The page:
“This is really the first semester that any of us have been involved in this at all. In a way we’re like a student that’s just coming to Grinnell,” said Doug Peterson, Academic Technology Support Specialist and a member of Story’s staff. “We’re learning this. We have technical ability and technical knowledge, but a lot of this stuff we’re still learning and the learning curve’s been steep, and we know we’re not perfect. I wish I was perfect … Hopefully we’ll get better.”

Similarly, David Lopatto, Interim Vice President of Academic Affairs and Dean of the College, responds to students’ concerns by drawing attention to the work that Story and her team are doing.

“Angie Story is working very hard to meet the needs of students, each of whom may have different course material needs,” Lopatto said.

Lee, however, has his doubts.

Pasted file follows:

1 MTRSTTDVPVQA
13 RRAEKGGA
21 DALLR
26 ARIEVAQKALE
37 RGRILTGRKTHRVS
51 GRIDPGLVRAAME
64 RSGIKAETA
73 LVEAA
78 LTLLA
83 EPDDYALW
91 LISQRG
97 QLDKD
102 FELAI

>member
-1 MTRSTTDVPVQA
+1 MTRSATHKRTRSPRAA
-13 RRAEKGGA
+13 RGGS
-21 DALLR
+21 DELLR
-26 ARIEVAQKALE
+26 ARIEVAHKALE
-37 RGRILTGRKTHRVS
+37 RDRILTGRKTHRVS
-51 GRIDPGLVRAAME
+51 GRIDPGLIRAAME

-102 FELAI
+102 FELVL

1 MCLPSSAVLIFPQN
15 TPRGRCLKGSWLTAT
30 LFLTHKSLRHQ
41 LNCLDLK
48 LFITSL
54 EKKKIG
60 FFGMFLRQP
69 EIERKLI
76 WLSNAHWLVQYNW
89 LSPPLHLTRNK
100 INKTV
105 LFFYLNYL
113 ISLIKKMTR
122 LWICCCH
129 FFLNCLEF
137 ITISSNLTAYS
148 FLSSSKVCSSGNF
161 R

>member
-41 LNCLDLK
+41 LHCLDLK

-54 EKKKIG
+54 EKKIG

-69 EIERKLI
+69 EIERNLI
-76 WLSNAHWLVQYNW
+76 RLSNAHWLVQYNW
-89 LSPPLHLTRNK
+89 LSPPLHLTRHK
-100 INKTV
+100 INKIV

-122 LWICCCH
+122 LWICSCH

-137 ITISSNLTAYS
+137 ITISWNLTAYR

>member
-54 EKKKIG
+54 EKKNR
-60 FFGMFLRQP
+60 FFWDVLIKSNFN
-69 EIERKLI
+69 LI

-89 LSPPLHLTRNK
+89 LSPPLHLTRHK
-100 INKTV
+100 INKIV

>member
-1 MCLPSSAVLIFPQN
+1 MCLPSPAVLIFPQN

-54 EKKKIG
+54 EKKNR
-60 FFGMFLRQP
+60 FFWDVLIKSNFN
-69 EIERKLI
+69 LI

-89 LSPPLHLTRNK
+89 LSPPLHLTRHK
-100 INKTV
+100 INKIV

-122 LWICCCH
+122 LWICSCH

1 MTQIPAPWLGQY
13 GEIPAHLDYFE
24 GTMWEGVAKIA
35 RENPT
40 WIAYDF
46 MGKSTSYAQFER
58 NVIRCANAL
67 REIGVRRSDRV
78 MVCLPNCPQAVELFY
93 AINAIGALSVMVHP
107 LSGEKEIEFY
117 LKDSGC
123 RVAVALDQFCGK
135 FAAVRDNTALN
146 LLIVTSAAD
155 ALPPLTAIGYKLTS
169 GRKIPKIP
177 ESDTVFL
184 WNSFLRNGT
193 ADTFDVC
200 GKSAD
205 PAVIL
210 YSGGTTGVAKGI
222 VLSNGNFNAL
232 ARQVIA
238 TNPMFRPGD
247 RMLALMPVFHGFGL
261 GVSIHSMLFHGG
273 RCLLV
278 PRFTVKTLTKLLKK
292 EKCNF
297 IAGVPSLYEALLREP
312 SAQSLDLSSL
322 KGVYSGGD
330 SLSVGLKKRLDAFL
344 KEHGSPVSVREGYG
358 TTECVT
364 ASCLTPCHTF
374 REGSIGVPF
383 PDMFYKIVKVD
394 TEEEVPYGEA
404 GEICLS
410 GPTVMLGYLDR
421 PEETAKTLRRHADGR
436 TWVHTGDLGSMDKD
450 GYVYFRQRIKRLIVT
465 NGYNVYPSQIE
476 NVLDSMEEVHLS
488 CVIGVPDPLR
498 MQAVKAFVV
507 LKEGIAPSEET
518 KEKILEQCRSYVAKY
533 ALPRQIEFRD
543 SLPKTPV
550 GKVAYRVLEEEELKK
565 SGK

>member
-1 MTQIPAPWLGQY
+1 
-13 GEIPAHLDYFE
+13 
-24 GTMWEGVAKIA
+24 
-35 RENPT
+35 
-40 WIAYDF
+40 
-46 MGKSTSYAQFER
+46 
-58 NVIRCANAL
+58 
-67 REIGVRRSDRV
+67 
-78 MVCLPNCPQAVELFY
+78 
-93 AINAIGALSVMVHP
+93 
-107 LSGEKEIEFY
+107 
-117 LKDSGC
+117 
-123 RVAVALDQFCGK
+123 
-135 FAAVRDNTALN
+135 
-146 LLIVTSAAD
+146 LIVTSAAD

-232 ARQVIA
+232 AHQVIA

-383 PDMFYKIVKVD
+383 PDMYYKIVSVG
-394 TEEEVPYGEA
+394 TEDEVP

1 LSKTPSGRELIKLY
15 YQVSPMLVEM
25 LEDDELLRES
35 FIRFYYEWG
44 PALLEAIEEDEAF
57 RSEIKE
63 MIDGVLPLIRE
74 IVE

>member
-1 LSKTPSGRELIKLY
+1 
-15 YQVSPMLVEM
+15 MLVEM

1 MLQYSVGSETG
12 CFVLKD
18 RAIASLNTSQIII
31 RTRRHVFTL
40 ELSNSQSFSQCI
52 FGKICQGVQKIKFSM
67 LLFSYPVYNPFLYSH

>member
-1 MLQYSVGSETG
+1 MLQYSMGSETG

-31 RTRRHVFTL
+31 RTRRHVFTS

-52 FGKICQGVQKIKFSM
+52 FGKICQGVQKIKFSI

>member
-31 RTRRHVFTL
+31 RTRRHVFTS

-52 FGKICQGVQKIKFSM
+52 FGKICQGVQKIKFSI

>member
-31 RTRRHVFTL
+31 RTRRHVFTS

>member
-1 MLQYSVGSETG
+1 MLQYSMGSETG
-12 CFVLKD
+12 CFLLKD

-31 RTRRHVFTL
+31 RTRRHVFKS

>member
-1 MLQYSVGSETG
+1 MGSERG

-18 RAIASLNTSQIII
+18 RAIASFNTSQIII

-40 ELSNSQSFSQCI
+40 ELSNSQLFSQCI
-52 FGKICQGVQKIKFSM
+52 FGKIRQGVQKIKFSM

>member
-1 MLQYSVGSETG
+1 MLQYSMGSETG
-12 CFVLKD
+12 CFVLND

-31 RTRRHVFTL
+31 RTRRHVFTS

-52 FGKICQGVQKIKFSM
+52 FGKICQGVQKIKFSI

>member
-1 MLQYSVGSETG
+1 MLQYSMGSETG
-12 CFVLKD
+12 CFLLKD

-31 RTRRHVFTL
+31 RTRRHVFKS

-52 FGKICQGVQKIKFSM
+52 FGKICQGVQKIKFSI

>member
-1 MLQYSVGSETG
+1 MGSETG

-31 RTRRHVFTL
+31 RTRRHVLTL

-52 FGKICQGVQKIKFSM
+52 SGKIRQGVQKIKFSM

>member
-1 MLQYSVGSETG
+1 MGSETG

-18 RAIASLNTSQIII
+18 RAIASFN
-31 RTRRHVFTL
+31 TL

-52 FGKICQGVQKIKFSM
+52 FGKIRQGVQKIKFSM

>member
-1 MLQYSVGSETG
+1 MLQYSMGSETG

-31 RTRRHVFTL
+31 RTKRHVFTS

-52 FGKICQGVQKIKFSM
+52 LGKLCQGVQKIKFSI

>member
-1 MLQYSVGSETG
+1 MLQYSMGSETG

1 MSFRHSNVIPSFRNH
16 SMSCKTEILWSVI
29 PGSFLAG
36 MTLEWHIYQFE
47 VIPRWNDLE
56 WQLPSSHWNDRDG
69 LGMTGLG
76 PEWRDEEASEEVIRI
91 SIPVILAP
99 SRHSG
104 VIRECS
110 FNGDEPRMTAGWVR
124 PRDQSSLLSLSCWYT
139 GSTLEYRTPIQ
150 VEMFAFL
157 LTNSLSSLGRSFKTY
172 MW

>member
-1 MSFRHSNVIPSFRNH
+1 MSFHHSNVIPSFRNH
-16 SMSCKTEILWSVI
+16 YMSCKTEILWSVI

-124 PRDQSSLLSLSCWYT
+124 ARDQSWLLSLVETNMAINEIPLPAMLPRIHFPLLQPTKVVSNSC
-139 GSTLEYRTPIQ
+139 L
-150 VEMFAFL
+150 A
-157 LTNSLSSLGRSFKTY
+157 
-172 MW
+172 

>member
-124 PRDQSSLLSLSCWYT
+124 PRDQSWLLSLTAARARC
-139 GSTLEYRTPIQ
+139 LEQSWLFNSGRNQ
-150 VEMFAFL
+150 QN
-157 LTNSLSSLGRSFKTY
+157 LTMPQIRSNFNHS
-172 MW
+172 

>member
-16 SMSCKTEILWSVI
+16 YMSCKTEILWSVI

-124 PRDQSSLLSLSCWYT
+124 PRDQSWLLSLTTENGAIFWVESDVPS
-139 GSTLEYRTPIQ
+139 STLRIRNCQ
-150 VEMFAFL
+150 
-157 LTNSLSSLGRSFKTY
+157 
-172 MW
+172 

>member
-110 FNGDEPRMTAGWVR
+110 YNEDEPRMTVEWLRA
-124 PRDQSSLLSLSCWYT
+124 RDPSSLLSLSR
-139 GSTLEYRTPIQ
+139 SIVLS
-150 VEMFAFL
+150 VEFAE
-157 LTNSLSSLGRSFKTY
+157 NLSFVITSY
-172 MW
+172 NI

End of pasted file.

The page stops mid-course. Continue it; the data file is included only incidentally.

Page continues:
“I would simply say that the [Academic Support Assistants], as competent as they are, were not designed to handle those kinds of technological problems. That is a function that should have fallen to ITS, but unfortunately, as the result of past policy, currently does not. I personally think it does a great disservice, both to the people on this campus and to the College’s tradition of social justice, which many at the College appear to be only interested in following in name, as opposed to in practice,” he said.

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    Jon BalmSep 20, 2013 at 4:21 pm

    I would like to know more about Lee’s qualifications to be used as an authoritative source on assistive technology and who is suited to manage it. Is this an opinion piece or does he have inside knowledge of what has transpired over the last few months?